Add to that the various certification boards that were created in the 1990’s and 2000’s, such as LIVE (Low Impact Viticulture and Enology), one of the most authoritative sustainability accreditations in the wine world, Salmon Safe and the Deep Roots Coalition, which forbids any irrigation of vines, all on the heels of Demeter Certified Biodynamic, the most strict and complex farming board of all…these endeavors would protect a growing industry and a changing landscape, through their respective philosophies and practices. As the industry grew, so did the demands for sustainable practices.

The truth telling numbers of quality speak for themselves.

Of those 700 plus wineries throughout the state, another whopping 70% of them produce about 5,000 cases each year, with 52% of wine coming from estate-grown fruit. Compared to the thousands of labels in California that exceed hundreds of thousands of cases annually, Oregon is a mere blade of grass in a giant state park, if you will, as it produces only 1% of fine wine in the country. There are multiple producers in California and Washington State that make more wine than all Oregon wineries combined.   

On the grape side of things, pinot noir accounts for 58% of Oregon’s total production, as expected. After that, pinot gris sits at 14%. And while  Oregon grows 72 varieties of wine grapes, including Chardonnay, Syrah, Cabernet Sauvignon, Riesling and more, it’s the two pinot(s) that make up over two-thirds of its  production.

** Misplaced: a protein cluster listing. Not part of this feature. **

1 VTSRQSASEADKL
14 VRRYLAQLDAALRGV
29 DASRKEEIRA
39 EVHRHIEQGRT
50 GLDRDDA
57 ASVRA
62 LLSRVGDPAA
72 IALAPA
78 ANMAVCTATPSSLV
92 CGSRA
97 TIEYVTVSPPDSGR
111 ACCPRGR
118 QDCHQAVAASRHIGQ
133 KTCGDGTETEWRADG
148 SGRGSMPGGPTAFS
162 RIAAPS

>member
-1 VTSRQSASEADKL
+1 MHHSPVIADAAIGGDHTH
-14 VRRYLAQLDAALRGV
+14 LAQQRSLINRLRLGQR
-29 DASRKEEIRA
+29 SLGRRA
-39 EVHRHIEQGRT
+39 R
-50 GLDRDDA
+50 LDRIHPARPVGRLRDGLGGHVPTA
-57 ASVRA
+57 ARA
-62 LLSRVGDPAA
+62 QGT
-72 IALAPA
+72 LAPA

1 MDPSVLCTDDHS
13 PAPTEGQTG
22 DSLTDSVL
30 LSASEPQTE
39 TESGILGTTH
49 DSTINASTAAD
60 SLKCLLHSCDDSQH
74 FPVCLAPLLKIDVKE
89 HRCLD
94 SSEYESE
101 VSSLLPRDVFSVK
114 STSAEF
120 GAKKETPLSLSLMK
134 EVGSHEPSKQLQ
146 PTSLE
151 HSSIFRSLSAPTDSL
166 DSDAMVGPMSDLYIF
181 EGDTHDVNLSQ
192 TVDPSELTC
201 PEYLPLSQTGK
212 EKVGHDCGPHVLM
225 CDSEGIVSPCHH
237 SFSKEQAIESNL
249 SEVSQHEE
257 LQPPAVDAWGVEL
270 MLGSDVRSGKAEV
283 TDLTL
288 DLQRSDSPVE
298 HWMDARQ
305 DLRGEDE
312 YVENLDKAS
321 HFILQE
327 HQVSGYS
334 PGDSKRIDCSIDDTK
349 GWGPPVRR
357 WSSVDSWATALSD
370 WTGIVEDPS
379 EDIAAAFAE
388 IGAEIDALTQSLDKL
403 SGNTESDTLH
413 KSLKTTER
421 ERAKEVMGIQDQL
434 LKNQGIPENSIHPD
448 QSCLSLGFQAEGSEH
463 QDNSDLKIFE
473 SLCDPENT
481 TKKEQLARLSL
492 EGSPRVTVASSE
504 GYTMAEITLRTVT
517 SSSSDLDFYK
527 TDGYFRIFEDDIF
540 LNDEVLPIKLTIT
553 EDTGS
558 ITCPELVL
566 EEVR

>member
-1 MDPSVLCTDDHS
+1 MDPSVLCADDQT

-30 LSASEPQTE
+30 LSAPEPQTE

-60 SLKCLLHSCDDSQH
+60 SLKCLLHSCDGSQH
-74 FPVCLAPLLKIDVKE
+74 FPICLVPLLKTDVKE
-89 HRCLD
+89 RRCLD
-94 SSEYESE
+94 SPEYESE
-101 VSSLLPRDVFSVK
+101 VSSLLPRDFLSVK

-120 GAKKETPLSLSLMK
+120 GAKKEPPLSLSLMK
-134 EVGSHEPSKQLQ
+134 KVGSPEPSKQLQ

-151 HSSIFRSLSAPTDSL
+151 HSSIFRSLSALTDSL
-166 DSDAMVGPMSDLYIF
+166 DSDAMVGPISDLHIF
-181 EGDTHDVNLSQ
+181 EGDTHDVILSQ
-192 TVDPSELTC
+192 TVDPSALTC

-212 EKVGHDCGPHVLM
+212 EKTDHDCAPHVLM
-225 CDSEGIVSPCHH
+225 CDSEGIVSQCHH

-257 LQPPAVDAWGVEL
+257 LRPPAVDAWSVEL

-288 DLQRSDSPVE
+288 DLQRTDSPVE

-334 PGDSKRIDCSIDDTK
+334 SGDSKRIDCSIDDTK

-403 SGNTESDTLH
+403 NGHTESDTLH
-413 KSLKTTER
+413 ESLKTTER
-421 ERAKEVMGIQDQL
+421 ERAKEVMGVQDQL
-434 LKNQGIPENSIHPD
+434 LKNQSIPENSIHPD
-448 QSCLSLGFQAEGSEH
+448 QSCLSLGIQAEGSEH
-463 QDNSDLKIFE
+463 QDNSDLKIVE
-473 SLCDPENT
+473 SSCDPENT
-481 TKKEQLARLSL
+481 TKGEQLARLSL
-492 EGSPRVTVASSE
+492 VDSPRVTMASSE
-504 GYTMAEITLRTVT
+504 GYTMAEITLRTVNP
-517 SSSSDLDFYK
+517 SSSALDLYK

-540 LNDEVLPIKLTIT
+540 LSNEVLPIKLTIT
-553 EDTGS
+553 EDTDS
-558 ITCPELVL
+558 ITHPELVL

Throughout the entire state, you’ll find one producer after another who farms their (wine) land completely organically. You’ll also find the practice of irrigating wines decreasing, which ultimately forces those vines to grow as deep as possible for water and nutrients, allowing for very low, concentrated yields, producing extraordinary fruit, and creating extraordinary wines.

Oh, and for you wine score lovers out there, between 2015 and 2018, Oregon, again representing only 1% of production in the entire country, garnered 20% of Wine Spectator’s 90+ scores on domestic wines sold.    

Wine writer and James Beard award winner Cole Danehower said it best:

Great Wine = (Place + Plant) x People.

Very few places in the wine world truly maximize that equation like Oregon; and in just 50 years, it has evolved not only into a world-class winegrowing state, but has done so by protecting its abundant, treasured resources. If you’re looking for a wine trip this year, go to Oregon…you’ll remember it forever. Until next time, Happy Vino’ing!

Mark Luna
About Mark Luna 30 Articles
Mark Luna is a Portfolio Rep for Roanoke Valley Wine Company. He holds a WSET Level 3 (Advanced) certification through the Wine & Spirits Education Trust. He is also a certified Italian Wine Scholar, graduating with Honors, through the prestigious Wine Scholar Guild. Both certifications are industry recognized post-nominal accreditations. Through and beyond his work for RVWC, Mark writes, teaches and guest-speaks about wine in a variety of both industry and privately held events. He lives in Warrenton with his family. Mark can be reached at info@winespique.com.

Be the first to comment

Leave a Reply

Your email address will not be published.


This site uses Akismet to reduce spam. Learn how your comment data is processed.